And I want to say this once again to Carolyn and Keith, and to the Families of our other captured Soldiers in Iraq. We will not stop searching for your loved ones: Staff Sergeant Matt Maupin, Specialist Ahmed Altaie, Specialist Alex Jimenez, and Private Byron Fouty.

We will never leave a fallen comrade.

Carolyn and Keith, our prayers are with you. Thank you for all you do for Soldiers.

Our Family heroes come in all ages and all sizes. I talked earlier about Sergeant First Class Paul Ray Smith, 3rd Infantry Division, who was killed in action in Iraq, and awarded the Congressional Medal of Honor.

David Smith is his 12-year-old son. Earlier this year, David and his mother were interviewed at Fort Stewart by Katie Couric. They walked together down the Warrior's Walk, alongside the trees planted to honor the heroes of the 3rd Infantry Division, including the tree honoring David's father.

Ms. Couric asked David if it wasn't hard to talk about his father's death. David, standing tall next to his mother, said simply, and these are his exact words, "I am doing this to help out all the kids who have lost a father or mother in the war. When I speak out and I go on the news, they probably see me Aca,!" that I have lost my father. Then they will feel better because they'll see that theyAca,!a,,cre not the only one whoAca,!a,,cs lost somebody."

Too many of our Families have lost which that which they hold most dear. 2,422 Army Families have lost a loved one. 5,000 children have lost a parent.

Our grateful Nation owes them a debt we can never repay, but we must do all we can.

For six years, we've asked much of Army Families. In this era of persistent conflict, we will ask more, and we must do more.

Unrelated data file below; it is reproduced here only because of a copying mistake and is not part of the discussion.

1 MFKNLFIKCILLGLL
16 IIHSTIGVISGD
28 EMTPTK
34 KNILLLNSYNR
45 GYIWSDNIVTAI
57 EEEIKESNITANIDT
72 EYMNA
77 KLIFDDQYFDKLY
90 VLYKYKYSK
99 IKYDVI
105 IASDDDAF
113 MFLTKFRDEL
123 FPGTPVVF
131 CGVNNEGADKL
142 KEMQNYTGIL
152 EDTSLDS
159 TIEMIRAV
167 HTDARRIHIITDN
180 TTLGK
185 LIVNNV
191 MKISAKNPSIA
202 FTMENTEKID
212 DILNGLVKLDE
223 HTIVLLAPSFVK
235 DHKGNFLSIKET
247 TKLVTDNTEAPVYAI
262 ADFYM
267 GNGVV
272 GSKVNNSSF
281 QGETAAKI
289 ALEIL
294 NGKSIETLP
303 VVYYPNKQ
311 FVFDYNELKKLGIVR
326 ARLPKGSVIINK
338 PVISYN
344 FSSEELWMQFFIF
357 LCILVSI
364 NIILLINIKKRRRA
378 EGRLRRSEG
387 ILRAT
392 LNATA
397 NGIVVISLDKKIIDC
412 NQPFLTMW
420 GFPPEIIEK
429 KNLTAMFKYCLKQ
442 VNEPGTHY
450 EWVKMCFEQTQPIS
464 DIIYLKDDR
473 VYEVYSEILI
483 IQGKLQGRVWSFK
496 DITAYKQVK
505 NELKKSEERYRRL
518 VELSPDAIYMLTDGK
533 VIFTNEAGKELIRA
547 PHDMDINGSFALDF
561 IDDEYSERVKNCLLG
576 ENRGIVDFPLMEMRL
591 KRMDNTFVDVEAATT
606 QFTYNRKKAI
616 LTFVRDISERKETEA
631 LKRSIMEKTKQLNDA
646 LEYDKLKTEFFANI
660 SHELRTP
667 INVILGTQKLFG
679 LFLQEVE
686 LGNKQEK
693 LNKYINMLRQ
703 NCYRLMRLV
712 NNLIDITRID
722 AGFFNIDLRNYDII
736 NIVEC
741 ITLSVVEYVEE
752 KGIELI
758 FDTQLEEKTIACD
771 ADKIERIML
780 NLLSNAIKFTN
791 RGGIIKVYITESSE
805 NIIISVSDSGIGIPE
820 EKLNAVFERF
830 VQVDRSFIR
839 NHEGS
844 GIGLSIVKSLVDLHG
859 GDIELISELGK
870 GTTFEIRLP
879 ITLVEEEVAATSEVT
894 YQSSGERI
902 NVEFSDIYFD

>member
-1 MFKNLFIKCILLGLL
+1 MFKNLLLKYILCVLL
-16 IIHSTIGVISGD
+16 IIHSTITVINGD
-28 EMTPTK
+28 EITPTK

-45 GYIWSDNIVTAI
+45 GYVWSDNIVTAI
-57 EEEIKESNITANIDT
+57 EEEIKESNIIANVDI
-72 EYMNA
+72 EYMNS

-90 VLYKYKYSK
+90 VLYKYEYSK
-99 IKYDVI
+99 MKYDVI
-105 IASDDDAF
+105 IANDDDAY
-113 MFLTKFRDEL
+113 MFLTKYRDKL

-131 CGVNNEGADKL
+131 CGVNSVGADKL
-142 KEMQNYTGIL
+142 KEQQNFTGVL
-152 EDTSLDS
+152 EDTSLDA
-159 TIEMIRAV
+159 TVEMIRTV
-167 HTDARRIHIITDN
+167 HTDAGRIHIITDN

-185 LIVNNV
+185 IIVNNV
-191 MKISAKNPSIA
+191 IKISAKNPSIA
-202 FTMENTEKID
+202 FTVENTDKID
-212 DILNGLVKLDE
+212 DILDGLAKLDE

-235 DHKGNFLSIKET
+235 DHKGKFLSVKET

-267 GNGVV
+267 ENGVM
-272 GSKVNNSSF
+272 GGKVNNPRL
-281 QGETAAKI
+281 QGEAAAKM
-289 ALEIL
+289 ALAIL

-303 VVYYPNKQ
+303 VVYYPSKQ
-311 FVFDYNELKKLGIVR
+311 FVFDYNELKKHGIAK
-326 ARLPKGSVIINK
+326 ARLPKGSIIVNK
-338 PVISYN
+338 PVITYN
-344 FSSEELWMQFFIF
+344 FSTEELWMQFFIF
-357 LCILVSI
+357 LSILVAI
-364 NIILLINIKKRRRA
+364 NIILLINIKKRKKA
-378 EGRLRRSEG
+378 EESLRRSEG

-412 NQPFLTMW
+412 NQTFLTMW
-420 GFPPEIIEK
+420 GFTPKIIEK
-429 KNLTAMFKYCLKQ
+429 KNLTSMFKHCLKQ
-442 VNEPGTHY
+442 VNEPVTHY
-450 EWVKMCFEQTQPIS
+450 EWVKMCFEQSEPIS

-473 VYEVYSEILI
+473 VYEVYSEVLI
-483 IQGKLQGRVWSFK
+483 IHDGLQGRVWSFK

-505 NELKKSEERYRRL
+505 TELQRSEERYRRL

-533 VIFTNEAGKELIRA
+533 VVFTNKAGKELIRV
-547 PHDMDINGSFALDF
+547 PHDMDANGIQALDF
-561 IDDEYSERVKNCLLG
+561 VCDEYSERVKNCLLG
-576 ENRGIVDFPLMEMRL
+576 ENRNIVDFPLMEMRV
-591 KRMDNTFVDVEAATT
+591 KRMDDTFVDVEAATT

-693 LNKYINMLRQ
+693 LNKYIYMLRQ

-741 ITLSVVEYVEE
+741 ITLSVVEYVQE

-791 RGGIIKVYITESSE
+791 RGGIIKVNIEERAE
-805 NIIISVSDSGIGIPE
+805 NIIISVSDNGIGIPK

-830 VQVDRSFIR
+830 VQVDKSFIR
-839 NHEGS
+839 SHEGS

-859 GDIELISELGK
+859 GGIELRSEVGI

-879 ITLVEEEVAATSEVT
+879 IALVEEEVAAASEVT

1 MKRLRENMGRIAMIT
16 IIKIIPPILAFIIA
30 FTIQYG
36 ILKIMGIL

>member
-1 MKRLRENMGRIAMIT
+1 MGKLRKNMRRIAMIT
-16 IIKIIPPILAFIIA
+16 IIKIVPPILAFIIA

We owe our Families a quality of life equal to the quality of their service, but recognizing our limits Aca,!" recognizing that we may match their service, but never their sacrifice.

We owe Army families the benefit of lessons learned through six years of war.

The Soldier of 2007 does not look like the Soldier of the year 2000. He or she is trained differently, equipped differently, and led differently.

Family support in 2007 cannot look like it did in the year 2000, either. Not if our Army is to remain ready; not if our Army is to remain healthy; not if we're going to fulfill our obligation to him or her who have borne the battle.

Your Army is moving in the right direction, but we are not where we need to be, and it will be a journey Aca,!" an ever-moving target. It will not be a destination.

Today, formally, your Army pledges to do more.

To that end, General Casey, Sergeant Major of the Army Preston, and I, on behalf of our Army, have signed a covenant with Army Families Aca,!" the Army Family Covenant. .
With this Covenant:

- We recognize the commitment and increasing sacrifices that our Families are making every day.
- We recognize the strength of our Soldiers comes from the strength of their Families.
- We are committed to providing Soldiers and Families a Quality of Life that is commensurate with their service.
- We are committed to providing our Families a strong, supportive environment where they can thrive.
- We are committed to building a partnership with Army Families that enhances their strength and resilience.
- We are committed to improving Family readiness by:
* Standardizing and funding existing Family programs and services;
* Increasing accessibility and quality of health care;
* Improving Soldier and Family housing;
* Ensuring excellence in schools, youth services, and child care;
* Expanding education and employment opportunities for Family members.

I ask each of you to join your Army in committing to the principles of this Covenant.

Our All Volunteer Force, Soldiers and Army Families Aca,!" these few deserve the support of us all, the many.

I will close with a video tribute to Army Families Aca,!" Army Strong, Army Families.

(video presentation of Army Strong, Army Families)

Soldiers, Families, the United States Army Aca,!" the strength of our Nation.

Thank you very much.

Page last updated Fri July 22nd, 2011 at 12:16